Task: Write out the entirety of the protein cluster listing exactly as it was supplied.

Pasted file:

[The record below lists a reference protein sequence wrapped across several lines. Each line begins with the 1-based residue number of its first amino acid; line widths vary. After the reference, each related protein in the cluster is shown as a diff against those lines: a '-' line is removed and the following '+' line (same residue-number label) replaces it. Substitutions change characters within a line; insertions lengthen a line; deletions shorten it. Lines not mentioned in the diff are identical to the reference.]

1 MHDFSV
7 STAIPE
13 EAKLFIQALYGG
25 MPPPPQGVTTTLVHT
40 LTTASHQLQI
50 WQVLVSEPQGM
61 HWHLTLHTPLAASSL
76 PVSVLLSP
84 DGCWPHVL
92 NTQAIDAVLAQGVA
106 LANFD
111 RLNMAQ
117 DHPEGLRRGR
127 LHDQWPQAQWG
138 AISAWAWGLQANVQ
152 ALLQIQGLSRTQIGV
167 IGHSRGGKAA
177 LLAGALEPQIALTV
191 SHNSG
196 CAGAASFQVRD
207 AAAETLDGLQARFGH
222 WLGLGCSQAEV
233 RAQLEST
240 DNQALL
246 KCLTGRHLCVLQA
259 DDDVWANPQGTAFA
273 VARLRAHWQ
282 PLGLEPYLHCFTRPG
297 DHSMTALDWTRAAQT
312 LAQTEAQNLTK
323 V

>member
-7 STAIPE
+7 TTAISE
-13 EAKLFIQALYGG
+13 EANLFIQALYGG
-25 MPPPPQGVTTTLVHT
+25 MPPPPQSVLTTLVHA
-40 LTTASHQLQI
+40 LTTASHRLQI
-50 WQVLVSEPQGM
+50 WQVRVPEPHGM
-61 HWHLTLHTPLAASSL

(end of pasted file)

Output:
[The record below lists a reference protein sequence wrapped across several lines. Each line begins with the 1-based residue number of its first amino acid; line widths vary. After the reference, each related protein in the cluster is shown as a diff against those lines: a '-' line is removed and the following '+' line (same residue-number label) replaces it. Substitutions change characters within a line; insertions lengthen a line; deletions shorten it. Lines not mentioned in the diff are identical to the reference.]

1 MHDFSV
7 STAIPE
13 EAKLFIQALYGG
25 MPPPPQGVTTTLVHT
40 LTTASHQLQI
50 WQVLVSEPQGM
61 HWHLTLHTPLAASSL
76 PVSVLLSP
84 DGCWPHVL
92 NTQAIDAVLAQGVA
106 LANFD
111 RLNMAQ
117 DHPEGLRRGR
127 LHDQWPQAQWG
138 AISAWAWGLQANVQ
152 ALLQIQGLSRTQIGV
167 IGHSRGGKAA
177 LLAGALEPQIALTV
191 SHNSG
196 CAGAASFQVRD
207 AAAETLDGLQARFGH
222 WLGLGCSQAEV
233 RAQLEST
240 DNQALL
246 KCLTGRHLCVLQA
259 DDDVWANPQGTAFA
273 VARLRAHWQ
282 PLGLEPYLHCFTRPG
297 DHSMTALDWTRAAQT
312 LAQTEAQNLTK
323 V

>member
-7 STAIPE
+7 TTAISE
-13 EAKLFIQALYGG
+13 EANLFIQALYGG
-25 MPPPPQGVTTTLVHT
+25 MPPPPQSVLTTLVHA
-40 LTTASHQLQI
+40 LTTASHRLQI
-50 WQVLVSEPQGM
+50 WQVRVPEPHGM
-61 HWHLTLHTPLAASSL